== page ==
Old wisdom says a picture is worth a thousand words. The idea behind it is that the information conveyed by watching something is much more effective than listening or reading a description.
Screenshots are a stylish aid to have on your side, especially if you’re trying to explain a complex topic. This guide will cover all the different ways to take screenshots on Ubuntu. So, without further ado, let’s dive into …
1. Take screenshots using keyboard shortcuts
Manual Ubuntu screenshots are the default and generally the preferred method of screen clipping due to their simplicity. If you are not using Ubuntu for heavy tasks like photo manipulation or video editing then this will probably be the most suitable method for you too.
There are different ways to manually capture a screen on Ubuntu. Let’s take them all down one by one.
Take a screenshot of the entire screen
Just press the Screenshot on your keyboard to capture a clip of the entire screen. The screenshot will be automatically saved in the Pictures phone book.
Capture a specific area in Ubuntu
You might find yourself in situations where you just need to capture a specific section of the entire screen — maybe a dialog box, something specific on your browser, etc.
In such cases, press Change and Screenshot together to capture the screenshot.
Take a screenshot of the current window
Let’s face it. If you are much like the normal, distracted 21st century computer scientist, you might have several tabs open on your browser right now.
If you only want to capture the current window open on your browser, as opposed to all the multiple tabs you have open on your screen, press Alt + Print screen together. As with all screenshots, Ubuntu will save the image to the Pictures default directory.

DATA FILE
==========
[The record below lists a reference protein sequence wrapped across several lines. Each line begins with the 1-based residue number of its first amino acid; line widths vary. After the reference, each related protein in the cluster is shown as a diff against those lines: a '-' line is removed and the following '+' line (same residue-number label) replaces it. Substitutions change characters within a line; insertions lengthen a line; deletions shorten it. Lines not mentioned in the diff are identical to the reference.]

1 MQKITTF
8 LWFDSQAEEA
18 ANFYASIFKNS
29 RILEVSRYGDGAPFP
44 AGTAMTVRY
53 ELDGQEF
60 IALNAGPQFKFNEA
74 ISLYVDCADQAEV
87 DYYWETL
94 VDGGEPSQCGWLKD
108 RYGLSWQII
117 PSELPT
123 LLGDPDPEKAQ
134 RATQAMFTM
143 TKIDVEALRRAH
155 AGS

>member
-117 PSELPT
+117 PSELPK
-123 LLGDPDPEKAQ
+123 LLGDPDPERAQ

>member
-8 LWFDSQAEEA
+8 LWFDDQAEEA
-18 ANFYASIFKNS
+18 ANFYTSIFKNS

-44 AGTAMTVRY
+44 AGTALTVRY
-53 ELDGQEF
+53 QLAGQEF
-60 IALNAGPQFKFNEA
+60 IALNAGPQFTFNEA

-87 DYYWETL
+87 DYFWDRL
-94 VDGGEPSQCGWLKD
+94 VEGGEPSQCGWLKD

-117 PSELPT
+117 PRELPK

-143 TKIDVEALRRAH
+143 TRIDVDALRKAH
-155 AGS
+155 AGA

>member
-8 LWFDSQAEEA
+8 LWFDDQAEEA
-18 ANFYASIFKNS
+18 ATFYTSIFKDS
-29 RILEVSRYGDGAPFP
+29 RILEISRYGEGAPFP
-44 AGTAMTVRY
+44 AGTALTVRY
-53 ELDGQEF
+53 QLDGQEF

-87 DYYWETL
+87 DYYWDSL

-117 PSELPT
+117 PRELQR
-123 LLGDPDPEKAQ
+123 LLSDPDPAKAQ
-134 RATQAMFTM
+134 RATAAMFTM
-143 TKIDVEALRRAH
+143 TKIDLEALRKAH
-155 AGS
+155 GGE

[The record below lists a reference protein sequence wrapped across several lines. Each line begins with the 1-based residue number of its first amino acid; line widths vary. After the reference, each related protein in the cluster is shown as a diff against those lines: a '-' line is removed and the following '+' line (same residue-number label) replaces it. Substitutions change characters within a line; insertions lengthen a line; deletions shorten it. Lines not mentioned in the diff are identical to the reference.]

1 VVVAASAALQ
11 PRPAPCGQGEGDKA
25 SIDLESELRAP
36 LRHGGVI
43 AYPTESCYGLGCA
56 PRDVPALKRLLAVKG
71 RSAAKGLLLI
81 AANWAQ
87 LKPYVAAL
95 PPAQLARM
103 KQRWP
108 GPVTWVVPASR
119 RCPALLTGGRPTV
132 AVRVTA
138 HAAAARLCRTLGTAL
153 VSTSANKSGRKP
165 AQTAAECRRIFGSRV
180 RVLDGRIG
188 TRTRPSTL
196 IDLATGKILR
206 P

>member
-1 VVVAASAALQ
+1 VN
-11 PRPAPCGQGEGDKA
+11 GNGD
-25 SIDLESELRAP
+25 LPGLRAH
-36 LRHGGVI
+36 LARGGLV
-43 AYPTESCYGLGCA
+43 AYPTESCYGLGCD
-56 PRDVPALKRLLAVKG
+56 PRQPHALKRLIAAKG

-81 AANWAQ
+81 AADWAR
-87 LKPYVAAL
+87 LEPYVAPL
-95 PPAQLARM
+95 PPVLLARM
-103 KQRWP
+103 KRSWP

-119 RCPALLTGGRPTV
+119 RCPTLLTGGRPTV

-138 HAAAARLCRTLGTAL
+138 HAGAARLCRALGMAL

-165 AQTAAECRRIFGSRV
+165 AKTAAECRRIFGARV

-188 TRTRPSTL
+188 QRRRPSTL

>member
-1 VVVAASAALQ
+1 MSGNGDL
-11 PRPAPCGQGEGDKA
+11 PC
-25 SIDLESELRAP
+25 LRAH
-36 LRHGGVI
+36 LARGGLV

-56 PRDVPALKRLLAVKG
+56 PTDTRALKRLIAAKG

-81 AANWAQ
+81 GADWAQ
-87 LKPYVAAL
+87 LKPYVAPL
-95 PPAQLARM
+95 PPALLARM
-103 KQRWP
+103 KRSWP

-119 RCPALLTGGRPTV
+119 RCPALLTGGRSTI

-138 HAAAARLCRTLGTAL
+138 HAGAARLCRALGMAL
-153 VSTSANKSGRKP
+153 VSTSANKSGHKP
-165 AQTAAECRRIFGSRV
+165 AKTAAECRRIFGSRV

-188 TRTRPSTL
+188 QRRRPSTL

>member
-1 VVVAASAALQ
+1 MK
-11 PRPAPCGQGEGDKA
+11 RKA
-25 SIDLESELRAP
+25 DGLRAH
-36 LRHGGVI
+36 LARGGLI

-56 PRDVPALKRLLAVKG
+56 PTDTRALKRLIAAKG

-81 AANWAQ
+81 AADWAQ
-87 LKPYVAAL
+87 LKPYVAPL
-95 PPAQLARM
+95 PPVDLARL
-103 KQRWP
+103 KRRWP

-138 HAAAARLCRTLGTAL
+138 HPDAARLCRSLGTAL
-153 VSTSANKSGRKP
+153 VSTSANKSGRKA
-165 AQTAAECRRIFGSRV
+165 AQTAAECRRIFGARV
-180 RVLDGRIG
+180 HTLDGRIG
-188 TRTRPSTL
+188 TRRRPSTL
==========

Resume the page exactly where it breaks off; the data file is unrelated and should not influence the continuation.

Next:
Capture and save screenshots to clipboard
This method is useful when you want to use screenshots in another way — whether in a document or perhaps in an email. Ubuntu will save the image to the clipboard, then you can paste the screenshot anywhere you like.
You can take all of the different approaches to taking screenshots that we talked about above — whether it’s a full window screen clip, a screenshot of a specific area only or something else — just adding a slight adjustment. Here’s a quick rundown of all the different ways:
Capture the entire screen and save it to the clipboard: Ctrl + Print Screen
Copy the screenshot of a specific region to the clipboard: Shift + Ctrl + Print Screen
Save the screenshot of the current window to the clipboard: Ctrl + Alt + Print Screen
2. Using the Ubuntu screenshot app
For various reasons, some people just don’t like to use keyboard shortcuts. If you’re one of those people, you can still do your job with the default Ubuntu screenshot app called Screen Capture.
To get started, go to Applications menu and type screenshot in the search bar. Then select the best match to open the Screenshot app. Select the types of screenshots you want and follow the instructions to wrap up.